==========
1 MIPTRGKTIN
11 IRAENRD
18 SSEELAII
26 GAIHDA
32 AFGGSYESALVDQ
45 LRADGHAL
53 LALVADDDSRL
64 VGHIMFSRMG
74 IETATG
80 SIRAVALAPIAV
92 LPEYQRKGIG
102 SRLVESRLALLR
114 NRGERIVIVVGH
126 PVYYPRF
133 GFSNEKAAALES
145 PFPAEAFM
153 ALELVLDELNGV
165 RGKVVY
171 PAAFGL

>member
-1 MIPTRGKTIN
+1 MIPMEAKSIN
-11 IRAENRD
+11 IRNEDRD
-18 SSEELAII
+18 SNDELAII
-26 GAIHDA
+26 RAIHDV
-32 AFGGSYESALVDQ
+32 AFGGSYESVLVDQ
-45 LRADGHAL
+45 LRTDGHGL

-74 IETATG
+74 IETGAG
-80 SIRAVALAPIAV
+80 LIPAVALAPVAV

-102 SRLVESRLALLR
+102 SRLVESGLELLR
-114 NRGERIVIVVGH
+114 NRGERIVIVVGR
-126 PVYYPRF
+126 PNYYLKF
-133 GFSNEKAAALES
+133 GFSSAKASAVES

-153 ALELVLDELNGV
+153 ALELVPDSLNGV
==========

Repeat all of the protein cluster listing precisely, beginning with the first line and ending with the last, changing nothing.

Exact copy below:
1 MIPTRGKTIN
11 IRAENRD
18 SSEELAII
26 GAIHDA
32 AFGGSYESALVDQ
45 LRADGHAL
53 LALVADDDSRL
64 VGHIMFSRMG
74 IETATG
80 SIRAVALAPIAV
92 LPEYQRKGIG
102 SRLVESRLALLR
114 NRGERIVIVVGH
126 PVYYPRF
133 GFSNEKAAALES
145 PFPAEAFM
153 ALELVLDELNGV
165 RGKVVY
171 PAAFGL

>member
-1 MIPTRGKTIN
+1 MIPMEAKSIN
-11 IRAENRD
+11 IRNEDRD
-18 SSEELAII
+18 SNDELAII
-26 GAIHDA
+26 RAIHDV
-32 AFGGSYESALVDQ
+32 AFGGSYESVLVDQ
-45 LRADGHAL
+45 LRTDGHGL

-74 IETATG
+74 IETGAG
-80 SIRAVALAPIAV
+80 LIPAVALAPVAV

-102 SRLVESRLALLR
+102 SRLVESGLELLR
-114 NRGERIVIVVGH
+114 NRGERIVIVVGR
-126 PVYYPRF
+126 PNYYLKF
-133 GFSNEKAAALES
+133 GFSSAKASAVES

-153 ALELVLDELNGV
+153 ALELVPDSLNGV